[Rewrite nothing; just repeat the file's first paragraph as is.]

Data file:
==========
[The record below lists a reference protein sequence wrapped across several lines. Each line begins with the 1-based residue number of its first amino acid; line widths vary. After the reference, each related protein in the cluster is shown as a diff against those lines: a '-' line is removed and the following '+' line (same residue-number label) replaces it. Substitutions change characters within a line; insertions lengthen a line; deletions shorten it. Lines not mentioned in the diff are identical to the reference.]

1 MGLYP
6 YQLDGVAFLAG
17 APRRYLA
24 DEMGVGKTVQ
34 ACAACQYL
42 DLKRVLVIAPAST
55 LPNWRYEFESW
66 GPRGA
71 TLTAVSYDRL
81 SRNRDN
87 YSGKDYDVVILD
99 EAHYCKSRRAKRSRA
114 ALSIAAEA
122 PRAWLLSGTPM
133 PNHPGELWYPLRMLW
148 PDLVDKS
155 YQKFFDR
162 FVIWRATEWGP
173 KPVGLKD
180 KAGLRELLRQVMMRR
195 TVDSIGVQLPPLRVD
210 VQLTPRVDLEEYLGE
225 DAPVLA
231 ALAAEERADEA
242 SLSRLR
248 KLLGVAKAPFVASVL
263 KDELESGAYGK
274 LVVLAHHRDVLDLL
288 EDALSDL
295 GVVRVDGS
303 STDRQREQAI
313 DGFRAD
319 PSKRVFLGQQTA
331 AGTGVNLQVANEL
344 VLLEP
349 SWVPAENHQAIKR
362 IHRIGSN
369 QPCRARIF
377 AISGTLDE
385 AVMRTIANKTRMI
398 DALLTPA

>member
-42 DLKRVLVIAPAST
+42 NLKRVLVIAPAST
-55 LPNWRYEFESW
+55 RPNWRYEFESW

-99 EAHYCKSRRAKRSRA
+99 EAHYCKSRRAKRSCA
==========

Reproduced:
[The record below lists a reference protein sequence wrapped across several lines. Each line begins with the 1-based residue number of its first amino acid; line widths vary. After the reference, each related protein in the cluster is shown as a diff against those lines: a '-' line is removed and the following '+' line (same residue-number label) replaces it. Substitutions change characters within a line; insertions lengthen a line; deletions shorten it. Lines not mentioned in the diff are identical to the reference.]